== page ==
Having reviewed the record of the bench trial at which the petitioners were convicted, Judge Spiegel, the United States District Judge who denied the petitions for habeas corpus, concluded that "a rational trier of fact could have found the element of intent present in this case" and could rationally have found the petitioners "either guilty or not guilty." Judge Spiegel, in my view, was right.


It is true that the crime--if it was a crime--was not a particularly heinous one, and the consequences of the conviction were severe; Mr. Tipton has spent a substantial period of time in prison, and although Mr. Farr has not suffered that indignity, the felony conviction led to the loss of his license to practice law. Judges can readily sympathize with someone like Mr. Farr, a certified member of "the company of educated men and women," and the temptation to be magnanimous here is hard to resist. As Judge Spiegel's decision correctly intimates, however, our role is a very limited one--and regardless of how we might have preferred to see the case decided at the criminal trial level, our sympathies ought to be immaterial if the trial record contains evidence on which a rational fact-finder could have concluded that the petitioners were guilty. We are not a court of first instance, and we are not even an Ohio court of error; our sole function is to determine whether the robbery convictions violated the Due Process Clause of the United States Constitution. I can discern no such constitutional violation.


If Mr. Tuccinardi had been a teller in a bank or a cashier in a supermarket, and if he had been confronted at his place of employment by someone threatening to "tear up" the place if he did not immediately make payment on a personal debt, surely it would have been no defense to a charge of robbery that the debt collector did not care whether the debtor paid with his own money or his employer's. That being so, I am not prepared to say that the debt collector has a constitutionally mandated defense if the debtor happens to occupy living quarters somewhere on the premises where he works. If Mr. Tuccinardi had been a live-in domestic servant--a handyman or gardner occupying quarters at his employer's home, for example--I do not see why, as a matter of law, the accident of his residence would have justified a taking of the employer's property. The facts of this case (which none of us can interpret with the authority of a trial judge who actually heard the testimony, of course) do not strike me as sufficiently different from those hypothesized to justify the conclusion that the State of Ohio violated the Federal Constitution in convicting Messrs. Farr and Tipton of robbery.3 I would have affirmed the denial of the writs.


Tuccinardi denied the existence of a set fee at trial, but he did not deny acknowledging in his later contacts with Farr that the fee was $200


If the charge is considered as directed at depriving Tuccinardi of his own property, the Snowden case would become extremely relevant. In Snowden and similar cases (see, e.g., Annotation, Robbery, Attempted Robbery, or Assault to Commit Robbery as Affected by Intent to Collect or Secure Debt or Claim, 88 ALR 3d 1309 (1978)), overbearing debt collection has generally been held not to provide a defense whenever there are indicia that more is involved than simple debt collection, such as taking more than the amount due, taking without acknowledgement, or taking in the face of explicit resistance. Certainly, the existence of a legitimate debt does not justify a breach of the peace in debt collection. Cf. Ohio Revised Code Sec. 1309.46 (Page 1979). On the other hand, debt collection has been adjudicated a complete defense to robbery where the cry of theft is raised only after the fact, where the consensual nature of the delivery of money is not in dispute, and in general where the circumstances surrounding the debt collection are such as to negate the intent element of the crime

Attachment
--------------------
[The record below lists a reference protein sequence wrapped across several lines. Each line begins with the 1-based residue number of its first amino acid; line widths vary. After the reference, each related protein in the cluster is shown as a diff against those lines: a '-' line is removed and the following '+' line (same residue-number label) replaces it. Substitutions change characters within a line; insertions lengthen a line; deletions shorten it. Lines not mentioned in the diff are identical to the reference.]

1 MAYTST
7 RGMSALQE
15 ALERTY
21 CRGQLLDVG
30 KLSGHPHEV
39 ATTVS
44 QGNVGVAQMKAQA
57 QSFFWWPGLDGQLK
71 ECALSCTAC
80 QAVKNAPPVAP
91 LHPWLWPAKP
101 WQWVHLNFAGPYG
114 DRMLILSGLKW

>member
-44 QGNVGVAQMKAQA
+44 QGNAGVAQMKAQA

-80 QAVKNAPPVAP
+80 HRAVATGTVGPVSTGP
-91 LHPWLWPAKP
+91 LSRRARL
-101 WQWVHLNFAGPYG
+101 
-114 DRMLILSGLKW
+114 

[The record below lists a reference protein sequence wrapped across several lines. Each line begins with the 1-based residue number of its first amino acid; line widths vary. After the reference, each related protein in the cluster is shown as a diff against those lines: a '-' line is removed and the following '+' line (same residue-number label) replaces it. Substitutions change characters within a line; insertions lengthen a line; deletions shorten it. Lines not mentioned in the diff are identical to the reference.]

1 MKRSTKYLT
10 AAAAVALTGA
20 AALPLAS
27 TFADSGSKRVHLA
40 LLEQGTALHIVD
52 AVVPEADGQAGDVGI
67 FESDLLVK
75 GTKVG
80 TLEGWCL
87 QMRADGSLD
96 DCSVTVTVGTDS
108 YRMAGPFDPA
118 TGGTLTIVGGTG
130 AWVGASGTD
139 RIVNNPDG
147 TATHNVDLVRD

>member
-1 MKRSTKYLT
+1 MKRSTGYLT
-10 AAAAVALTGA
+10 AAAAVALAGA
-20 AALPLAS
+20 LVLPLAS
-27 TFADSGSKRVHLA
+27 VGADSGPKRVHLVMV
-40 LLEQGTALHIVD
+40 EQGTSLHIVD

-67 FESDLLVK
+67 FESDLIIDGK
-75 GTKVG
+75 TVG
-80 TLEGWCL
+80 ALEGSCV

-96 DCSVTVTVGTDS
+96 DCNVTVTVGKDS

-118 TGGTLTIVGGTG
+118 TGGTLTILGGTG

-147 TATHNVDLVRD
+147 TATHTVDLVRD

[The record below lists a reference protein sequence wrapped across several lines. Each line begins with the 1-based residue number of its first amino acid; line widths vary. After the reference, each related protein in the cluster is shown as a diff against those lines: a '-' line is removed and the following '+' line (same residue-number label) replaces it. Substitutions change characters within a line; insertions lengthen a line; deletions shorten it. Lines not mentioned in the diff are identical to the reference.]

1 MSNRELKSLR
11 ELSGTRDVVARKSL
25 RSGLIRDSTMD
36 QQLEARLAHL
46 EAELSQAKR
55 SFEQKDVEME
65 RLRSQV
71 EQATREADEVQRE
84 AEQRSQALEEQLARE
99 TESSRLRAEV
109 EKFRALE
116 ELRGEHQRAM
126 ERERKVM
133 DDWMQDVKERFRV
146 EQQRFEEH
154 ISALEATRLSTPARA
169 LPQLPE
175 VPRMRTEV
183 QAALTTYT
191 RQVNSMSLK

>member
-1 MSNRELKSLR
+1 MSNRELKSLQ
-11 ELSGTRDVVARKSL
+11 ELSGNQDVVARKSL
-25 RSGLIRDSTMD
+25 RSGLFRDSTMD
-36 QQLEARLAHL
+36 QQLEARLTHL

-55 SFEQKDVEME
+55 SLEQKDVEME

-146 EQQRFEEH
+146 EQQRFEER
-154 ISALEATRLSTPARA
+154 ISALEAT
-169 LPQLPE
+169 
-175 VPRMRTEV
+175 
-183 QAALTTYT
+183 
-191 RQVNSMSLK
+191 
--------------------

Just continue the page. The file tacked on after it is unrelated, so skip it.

Here, even were it assumed that the taking of Tuccinardi's money was involved, the doctrine of Snowden might provide a defense. There the court held that an accused does not act with purpose to deprive an owner of property if he reasonably believes that he has a right to the property in question. 455 N.E.2d at 1065. Here, the evidence is strongly to the effect that Farr wanted only the money owed him. Indeed, he departed with only 25% of that amount, even though there was more in the drawer. Further, persons taking money with the purpose of depriving another of his property normally do not give signed receipts. We do not believe, however, that it is the intent with regard to Tuccinardi's money that is relevant here. The State did not contend that Tuccinardi's money was involved, or that appellants' intent with regard to money of Tuccinardi supported the crime.


About all that was really intermingled, as far as the record discloses, was Mr. Tuccinardi's habitat and his workplace. Mr. Tuccinardi testified that he occupied a basement apartment in the beverage store, or "pony keg," where he was employed, but the reader ought not infer that Mr. Tuccinardi and his employer were Siamese twins, or even abnormally intimate friends


Mr. Farr's girlfriend, who remained outside in the car, testified she "thought that [the men who went in with Mr. Farr] were going in to buy beer," but it turned out they bought nothing; what their intention may actually have been is anyone's guess


I attach no significance to the fact that the complaints by which the criminal proceedings were initiated were signed by Mr. Tuccinardi, the man on the scene, rather than by his employer, of whose whereabouts we know nothing. It was Mr. Tuccinardi who sent for the police, and it was the police, according to their testimony at the probable cause hearing that resulted in Mr. Farr's being bound over for the grand jury, who took Mr. Tuccinardi to the police station to sign the complaints. There was no reason for Mr. O'Neil, the owner of the pony keg, to sign a complaint after Mr. Tuccinardi had already done so, and it is not inconceivable that Mr. O'Neil (who was said to have owed Mr. Tuccinardi an indeterminate amount for ten days of work performed over the preceeding two or three weeks) could recoup his loss in any event by deducting fifty dollars from Mr. Tuccinardi's pay. No such recoupment could turn a robbery into a loan after the fact, however